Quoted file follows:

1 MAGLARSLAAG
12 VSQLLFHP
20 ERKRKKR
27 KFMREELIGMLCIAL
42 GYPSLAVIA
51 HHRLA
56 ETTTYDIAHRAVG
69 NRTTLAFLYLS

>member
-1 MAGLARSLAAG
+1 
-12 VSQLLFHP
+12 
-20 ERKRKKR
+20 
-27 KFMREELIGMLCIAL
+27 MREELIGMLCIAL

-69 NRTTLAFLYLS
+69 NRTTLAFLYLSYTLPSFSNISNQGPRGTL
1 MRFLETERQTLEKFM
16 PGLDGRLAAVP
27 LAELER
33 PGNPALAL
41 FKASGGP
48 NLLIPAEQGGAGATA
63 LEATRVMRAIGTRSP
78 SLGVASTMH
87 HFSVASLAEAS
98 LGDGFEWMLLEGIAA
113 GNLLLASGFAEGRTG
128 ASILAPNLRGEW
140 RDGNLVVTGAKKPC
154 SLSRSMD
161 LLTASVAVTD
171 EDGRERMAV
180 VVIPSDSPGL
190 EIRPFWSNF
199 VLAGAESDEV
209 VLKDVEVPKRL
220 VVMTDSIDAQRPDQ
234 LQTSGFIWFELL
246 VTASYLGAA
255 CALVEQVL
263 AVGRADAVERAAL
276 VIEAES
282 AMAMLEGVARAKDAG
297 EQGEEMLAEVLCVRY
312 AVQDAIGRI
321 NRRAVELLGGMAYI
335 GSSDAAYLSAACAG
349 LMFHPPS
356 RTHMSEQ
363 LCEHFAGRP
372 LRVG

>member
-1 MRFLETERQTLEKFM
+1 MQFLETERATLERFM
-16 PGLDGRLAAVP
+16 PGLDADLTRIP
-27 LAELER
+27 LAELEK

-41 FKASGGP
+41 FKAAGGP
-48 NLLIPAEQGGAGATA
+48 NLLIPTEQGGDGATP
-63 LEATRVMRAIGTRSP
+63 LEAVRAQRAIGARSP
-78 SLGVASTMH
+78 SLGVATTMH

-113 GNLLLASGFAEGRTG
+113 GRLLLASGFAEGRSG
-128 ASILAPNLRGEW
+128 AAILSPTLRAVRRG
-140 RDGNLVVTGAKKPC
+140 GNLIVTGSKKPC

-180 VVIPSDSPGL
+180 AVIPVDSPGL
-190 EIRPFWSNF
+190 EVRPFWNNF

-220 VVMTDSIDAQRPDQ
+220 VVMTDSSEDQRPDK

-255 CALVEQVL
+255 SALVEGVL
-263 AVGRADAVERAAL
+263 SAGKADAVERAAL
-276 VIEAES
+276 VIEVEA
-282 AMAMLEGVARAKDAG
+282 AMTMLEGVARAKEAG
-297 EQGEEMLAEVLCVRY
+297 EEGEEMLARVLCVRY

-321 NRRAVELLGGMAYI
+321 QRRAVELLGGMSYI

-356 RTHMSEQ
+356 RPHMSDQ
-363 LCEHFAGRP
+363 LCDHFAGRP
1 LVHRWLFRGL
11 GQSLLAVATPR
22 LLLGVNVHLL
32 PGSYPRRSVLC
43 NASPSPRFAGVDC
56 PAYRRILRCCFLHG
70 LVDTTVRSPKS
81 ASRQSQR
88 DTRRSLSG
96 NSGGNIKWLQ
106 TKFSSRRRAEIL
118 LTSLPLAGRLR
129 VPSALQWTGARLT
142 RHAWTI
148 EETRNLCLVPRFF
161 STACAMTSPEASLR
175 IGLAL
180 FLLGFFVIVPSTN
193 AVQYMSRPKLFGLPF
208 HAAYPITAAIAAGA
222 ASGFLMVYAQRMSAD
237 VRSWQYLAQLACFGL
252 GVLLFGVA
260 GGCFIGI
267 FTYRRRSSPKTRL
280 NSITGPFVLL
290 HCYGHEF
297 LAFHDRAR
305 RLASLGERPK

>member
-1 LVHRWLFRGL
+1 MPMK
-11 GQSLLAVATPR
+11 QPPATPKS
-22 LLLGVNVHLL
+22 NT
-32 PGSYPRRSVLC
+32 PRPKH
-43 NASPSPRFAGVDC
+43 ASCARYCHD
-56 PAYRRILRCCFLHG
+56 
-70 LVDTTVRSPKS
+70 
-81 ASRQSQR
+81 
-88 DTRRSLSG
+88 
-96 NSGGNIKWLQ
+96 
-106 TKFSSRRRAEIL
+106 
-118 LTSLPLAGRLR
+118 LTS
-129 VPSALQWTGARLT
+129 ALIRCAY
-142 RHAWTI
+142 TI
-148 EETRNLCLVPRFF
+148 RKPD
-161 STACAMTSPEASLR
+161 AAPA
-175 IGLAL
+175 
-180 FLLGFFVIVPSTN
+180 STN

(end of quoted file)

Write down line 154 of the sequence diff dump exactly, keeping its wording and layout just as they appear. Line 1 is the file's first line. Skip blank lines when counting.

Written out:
-142 RHAWTI